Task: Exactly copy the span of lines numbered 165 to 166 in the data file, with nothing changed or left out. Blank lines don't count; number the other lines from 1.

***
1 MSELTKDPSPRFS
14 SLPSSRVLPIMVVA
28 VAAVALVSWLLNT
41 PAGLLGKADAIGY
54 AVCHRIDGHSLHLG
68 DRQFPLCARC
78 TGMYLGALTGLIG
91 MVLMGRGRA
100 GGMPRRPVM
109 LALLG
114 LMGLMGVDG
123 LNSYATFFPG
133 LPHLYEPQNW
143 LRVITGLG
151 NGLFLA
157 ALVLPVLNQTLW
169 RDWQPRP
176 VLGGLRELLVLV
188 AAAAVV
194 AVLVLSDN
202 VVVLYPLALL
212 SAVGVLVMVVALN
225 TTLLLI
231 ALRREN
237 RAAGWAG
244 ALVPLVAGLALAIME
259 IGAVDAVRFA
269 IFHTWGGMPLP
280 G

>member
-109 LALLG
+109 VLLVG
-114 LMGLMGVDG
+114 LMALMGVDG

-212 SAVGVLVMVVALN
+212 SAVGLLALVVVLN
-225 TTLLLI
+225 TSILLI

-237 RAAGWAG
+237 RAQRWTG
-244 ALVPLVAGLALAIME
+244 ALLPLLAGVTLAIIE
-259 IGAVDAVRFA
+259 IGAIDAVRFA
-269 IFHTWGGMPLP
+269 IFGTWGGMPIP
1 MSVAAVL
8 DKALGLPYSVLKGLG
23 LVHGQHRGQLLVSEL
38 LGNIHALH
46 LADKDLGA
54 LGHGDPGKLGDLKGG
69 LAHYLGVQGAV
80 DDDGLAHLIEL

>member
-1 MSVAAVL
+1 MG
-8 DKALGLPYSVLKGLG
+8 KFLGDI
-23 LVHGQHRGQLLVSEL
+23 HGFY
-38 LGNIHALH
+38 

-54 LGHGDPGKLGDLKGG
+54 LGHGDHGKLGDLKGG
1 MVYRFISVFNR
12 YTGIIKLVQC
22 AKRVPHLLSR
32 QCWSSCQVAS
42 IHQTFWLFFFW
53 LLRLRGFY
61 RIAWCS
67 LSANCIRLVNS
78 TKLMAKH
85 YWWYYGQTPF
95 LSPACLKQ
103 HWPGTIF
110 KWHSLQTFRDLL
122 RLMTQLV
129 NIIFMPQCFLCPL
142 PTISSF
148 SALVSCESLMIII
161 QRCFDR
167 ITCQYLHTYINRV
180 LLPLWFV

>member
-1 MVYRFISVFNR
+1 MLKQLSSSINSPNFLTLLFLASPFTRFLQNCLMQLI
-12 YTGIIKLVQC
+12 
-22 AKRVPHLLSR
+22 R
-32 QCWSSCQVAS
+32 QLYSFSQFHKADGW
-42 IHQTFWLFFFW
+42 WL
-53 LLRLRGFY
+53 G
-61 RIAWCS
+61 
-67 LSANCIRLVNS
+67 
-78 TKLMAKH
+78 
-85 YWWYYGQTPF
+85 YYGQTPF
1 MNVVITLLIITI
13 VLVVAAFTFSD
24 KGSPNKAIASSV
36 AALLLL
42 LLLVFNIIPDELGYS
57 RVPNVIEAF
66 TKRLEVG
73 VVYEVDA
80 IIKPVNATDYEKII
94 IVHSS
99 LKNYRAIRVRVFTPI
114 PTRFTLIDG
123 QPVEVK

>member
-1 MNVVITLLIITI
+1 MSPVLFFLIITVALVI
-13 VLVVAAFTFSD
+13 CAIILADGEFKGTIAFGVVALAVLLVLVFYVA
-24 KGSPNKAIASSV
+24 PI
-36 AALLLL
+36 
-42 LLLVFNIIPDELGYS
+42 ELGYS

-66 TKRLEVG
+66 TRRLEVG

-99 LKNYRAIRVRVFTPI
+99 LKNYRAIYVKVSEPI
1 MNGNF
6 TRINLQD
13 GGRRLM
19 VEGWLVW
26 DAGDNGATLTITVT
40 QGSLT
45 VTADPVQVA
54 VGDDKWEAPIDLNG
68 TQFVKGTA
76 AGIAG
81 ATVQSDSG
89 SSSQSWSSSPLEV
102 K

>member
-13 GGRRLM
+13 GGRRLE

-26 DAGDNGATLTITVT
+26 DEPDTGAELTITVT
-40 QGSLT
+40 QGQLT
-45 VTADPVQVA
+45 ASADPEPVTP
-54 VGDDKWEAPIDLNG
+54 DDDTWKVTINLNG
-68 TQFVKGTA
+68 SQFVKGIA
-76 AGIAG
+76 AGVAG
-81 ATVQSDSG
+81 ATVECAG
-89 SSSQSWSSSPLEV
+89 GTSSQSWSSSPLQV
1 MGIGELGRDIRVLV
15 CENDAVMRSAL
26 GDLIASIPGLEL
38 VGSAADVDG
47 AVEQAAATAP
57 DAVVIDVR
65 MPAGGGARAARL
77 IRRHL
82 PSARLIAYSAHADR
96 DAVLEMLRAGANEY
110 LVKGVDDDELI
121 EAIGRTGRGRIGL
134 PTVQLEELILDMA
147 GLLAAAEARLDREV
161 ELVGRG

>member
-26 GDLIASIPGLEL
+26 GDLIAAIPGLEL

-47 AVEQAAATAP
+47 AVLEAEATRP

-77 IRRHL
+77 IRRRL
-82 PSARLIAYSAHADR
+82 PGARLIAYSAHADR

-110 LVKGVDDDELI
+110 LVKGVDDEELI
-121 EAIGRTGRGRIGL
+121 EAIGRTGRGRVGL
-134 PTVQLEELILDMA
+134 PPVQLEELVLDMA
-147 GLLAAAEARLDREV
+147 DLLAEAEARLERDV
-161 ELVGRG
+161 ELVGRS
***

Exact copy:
-89 SSSQSWSSSPLEV
+89 GTSSQSWSSSPLQV